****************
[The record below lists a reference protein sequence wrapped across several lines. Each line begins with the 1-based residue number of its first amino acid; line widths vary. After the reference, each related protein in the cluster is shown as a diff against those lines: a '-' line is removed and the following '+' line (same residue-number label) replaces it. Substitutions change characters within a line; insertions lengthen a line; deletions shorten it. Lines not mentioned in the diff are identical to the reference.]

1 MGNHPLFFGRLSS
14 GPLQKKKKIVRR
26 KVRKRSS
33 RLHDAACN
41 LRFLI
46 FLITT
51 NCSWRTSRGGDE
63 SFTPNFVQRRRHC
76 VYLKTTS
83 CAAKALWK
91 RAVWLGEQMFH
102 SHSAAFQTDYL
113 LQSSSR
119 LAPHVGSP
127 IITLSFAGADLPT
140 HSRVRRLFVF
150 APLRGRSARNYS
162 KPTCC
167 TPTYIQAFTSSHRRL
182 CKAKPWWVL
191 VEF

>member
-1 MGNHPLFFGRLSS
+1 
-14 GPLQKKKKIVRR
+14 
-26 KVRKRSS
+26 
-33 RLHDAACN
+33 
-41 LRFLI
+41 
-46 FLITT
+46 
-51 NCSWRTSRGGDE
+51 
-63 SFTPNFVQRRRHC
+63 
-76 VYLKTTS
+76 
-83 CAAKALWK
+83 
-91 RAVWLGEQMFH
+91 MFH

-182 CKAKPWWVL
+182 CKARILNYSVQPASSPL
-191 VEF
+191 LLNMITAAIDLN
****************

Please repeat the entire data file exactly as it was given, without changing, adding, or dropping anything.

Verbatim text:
[The record below lists a reference protein sequence wrapped across several lines. Each line begins with the 1-based residue number of its first amino acid; line widths vary. After the reference, each related protein in the cluster is shown as a diff against those lines: a '-' line is removed and the following '+' line (same residue-number label) replaces it. Substitutions change characters within a line; insertions lengthen a line; deletions shorten it. Lines not mentioned in the diff are identical to the reference.]

1 MGNHPLFFGRLSS
14 GPLQKKKKIVRR
26 KVRKRSS
33 RLHDAACN
41 LRFLI
46 FLITT
51 NCSWRTSRGGDE
63 SFTPNFVQRRRHC
76 VYLKTTS
83 CAAKALWK
91 RAVWLGEQMFH
102 SHSAAFQTDYL
113 LQSSSR
119 LAPHVGSP
127 IITLSFAGADLPT
140 HSRVRRLFVF
150 APLRGRSARNYS
162 KPTCC
167 TPTYIQAFTSSHRRL
182 CKAKPWWVL
191 VEF

>member
-1 MGNHPLFFGRLSS
+1 
-14 GPLQKKKKIVRR
+14 
-26 KVRKRSS
+26 
-33 RLHDAACN
+33 
-41 LRFLI
+41 
-46 FLITT
+46 
-51 NCSWRTSRGGDE
+51 
-63 SFTPNFVQRRRHC
+63 
-76 VYLKTTS
+76 
-83 CAAKALWK
+83 
-91 RAVWLGEQMFH
+91 MFH

-182 CKAKPWWVL
+182 CKARILNYSVQPASSPL
-191 VEF
+191 LLNMITAAIDLN